“Curious Minds” is an eclectic series of talks, by leading experts in their fields, exploring the theme of Contemporary Science in Scotland. But don’t expect Powerpoint slides stuffed with meaningless formulas and jargon. We have asked our experts to come along and explain their work in terms we can all understand. Quite a challenge!
We have a great set of talks lined up this year. Interesting, varied, relevant and many of them quite thought-provoking. The season starts on 12 October with a lecture by Dr Alison Sheridan of the National Museum of Scotland. It is appropriate to start off with a talk on archaeology, as 2018 marks the 70th anniversary of the Archaeological and Historical Section in PSNS.
Oct 12th: PSNS Archaeological and Historical Section 70th anniversary event. Dr Alison Sheridan, National Museum of Scotland “Green Treasures from the Magic Mountains” Alison will describe how jade axe heads made their way from a remote source in the Alps to the farthest fringes of Neolithic Europe –including Perthshire. Here is some background information on Alison.
Oct 26th: Dr Beth Biller, University of Edinburgh “The Search for Exoplanets” How do you find evidence for a planet orbiting a star that is tens or even hundreds of light years away? And how can you learn anything about it?
Nov 9th: Prof Frank Gunn-Moore, St Andrews “The Neurobiology of Dementia” Frank Gunn-Moore is a Molecular Neurobiologist who works on proteins that are involved in the development of mammalian nervous systems –and how they are affected in diseases such as Alzheimers and Cancer.
Nov 23rd: Dr Cat Hobaiter, St Andrews “The Language of Life” Cat spends most of her time in the field, in Uganda, working with Chimps and Mountain Gorillas. Her main area of research is communication. You may have heard her recently on BBC Radio 4 “The Life Scientific”.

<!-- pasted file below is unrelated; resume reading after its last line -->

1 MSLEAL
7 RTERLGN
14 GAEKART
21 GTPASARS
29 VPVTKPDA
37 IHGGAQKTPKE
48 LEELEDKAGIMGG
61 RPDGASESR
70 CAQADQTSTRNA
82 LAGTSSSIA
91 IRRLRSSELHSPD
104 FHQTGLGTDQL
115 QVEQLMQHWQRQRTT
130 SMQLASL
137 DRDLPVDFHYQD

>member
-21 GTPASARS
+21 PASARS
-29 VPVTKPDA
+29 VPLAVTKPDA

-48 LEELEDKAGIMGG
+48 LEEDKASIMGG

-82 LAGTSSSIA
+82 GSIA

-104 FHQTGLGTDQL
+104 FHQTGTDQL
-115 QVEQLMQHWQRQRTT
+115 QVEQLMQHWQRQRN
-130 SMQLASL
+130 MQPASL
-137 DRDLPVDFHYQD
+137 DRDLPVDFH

Dec 7th: Prof Richard Ennos, Royal Botanic Gardens “Our Fragile Forests” We all enjoy spending time in our native Caledonian Pine forests. But recent work by Richard’s team has shown they are under threat from diseases and fungi carried by “exotic” species of trees.
Jan 11th: Prof Luke Bisby, Edinburgh “Playing with Fire” We are all very aware of the risk of fires in high buildings. Luke Bisby is Arup Professor of Fire and Structures. He is intimately involved in studying fire incidents and in formulating policies on fire safety. He was the author of an expert report on the Grenfell Tower fire. You can learn more about Luke here.
Jan 25th: Prof Annie Anderson, Dundee “Stacking the Odds: how lifestyle and behavioral choices can reduce the risk of cancer” Annie co-directs the Scottish Cancer Prevention Network. It is not possible to eliminate the risk of developing cancer but healthy lifestyle choices can significantly reduce that risk.
Feb 8th: Paul Gallagher “Transitions” The Photography Section has invited Paul Gallagher, one of the UK’s most respected landscape photographers, to talk about his work. You can see some of his photography here. Please note that extra charges apply for this event
Feb 22nd: Prof Andy Clark, Edinburgh “Expecting the World” How does our brain make sense of the information it receives from our senses to perceive “the world”? Andy believes the brain uses stored knowledge to create a model of the world – “a highly controlled hallucination”. Information from the senses is filtered in terms of how it fits the pre-conceived model. Andy’s work was recently featured in the New Yorker Magazine.
Mar 8th: Prof Ravinder Dahiya, Glasgow “A Sense of Touch” Ravinder’s team works on developing pressure sensitive membrane materials that can be used to create synthetic skin for robots or prosthetic limbs –where the limb can emulate a sense of touch. You can find our more here.
Mar 22nd: Dr Michele Ducceschi, Edinburgh “The Physics of Musical Instruments” Michele has developed a model of non-linear string vibrations for sound synthesis. He specialises in Double Bass and Guitar. He will talk about his work –followed by a demonstration by two local musicians who are PSNS members.
Mar 29th: Prof John Underhill, Heriot Watt “Geoscience and the Energy Challenge” We need energy –but not all sources are either desirable or practical. Fracking has been proposed but John’s work has shown that Scotland’s underlying Geology makes it a less than optimal choice.
The talks take place on Friday Evenings, at 7:30pm, in the Soutar Theatre of the AK Bell Library. Admission is £6 for the general public and £2 for PSNS members and registered students. School pupils are free. Tickets will be available at e-Computers on Kinnoull St in Perth and at www.EventBrite.co.uk (Search for PSNS Curious Minds).